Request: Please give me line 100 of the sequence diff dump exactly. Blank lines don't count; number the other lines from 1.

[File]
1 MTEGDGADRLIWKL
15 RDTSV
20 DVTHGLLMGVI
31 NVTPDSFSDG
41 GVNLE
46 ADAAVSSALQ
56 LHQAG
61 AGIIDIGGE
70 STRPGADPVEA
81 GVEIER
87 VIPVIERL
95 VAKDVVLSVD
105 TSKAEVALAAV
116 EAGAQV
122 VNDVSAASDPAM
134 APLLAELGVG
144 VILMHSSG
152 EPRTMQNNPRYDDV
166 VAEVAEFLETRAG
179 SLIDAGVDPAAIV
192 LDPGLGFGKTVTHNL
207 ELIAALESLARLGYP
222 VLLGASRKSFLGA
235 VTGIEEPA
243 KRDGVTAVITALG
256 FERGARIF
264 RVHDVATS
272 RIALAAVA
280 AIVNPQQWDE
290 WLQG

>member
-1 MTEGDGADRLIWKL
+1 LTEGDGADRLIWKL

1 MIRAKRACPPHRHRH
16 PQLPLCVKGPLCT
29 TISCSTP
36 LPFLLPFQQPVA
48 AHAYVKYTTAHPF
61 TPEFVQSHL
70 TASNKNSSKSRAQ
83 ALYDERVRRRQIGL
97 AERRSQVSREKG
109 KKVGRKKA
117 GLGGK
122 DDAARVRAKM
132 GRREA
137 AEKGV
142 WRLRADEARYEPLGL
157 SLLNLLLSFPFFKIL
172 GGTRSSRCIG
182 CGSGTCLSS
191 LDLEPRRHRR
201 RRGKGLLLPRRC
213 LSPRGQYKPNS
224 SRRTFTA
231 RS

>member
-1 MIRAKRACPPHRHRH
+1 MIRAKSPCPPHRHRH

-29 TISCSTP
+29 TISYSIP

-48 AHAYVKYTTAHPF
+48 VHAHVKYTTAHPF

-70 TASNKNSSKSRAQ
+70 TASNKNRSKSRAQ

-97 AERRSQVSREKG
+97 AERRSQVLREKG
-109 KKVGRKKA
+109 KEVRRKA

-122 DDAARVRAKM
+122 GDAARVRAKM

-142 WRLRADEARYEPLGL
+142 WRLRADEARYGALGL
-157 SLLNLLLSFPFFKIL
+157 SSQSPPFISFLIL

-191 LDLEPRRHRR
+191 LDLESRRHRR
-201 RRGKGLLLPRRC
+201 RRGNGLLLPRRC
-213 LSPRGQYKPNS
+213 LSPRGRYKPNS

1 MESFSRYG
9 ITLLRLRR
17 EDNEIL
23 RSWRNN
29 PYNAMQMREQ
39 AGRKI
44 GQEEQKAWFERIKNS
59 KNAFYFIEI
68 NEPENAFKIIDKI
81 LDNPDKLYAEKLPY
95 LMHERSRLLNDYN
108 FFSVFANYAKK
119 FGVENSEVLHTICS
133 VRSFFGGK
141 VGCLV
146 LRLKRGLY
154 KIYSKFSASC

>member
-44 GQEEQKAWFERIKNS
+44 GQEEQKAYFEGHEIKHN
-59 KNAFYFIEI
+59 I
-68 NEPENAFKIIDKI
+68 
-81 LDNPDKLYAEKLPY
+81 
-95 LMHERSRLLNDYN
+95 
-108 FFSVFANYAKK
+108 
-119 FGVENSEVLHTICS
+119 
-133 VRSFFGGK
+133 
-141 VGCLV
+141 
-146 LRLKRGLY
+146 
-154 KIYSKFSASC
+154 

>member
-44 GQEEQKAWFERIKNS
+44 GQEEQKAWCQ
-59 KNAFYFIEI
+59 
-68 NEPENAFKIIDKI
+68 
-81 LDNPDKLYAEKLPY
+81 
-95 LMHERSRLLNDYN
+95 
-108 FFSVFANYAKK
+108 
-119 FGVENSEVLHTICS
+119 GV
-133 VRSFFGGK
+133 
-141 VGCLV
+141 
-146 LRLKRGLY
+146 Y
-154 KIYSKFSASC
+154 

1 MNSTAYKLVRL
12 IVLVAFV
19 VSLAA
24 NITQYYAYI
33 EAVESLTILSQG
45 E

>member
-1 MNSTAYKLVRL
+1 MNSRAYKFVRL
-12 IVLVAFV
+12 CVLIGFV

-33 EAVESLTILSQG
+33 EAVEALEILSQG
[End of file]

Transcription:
-44 GQEEQKAWFERIKNS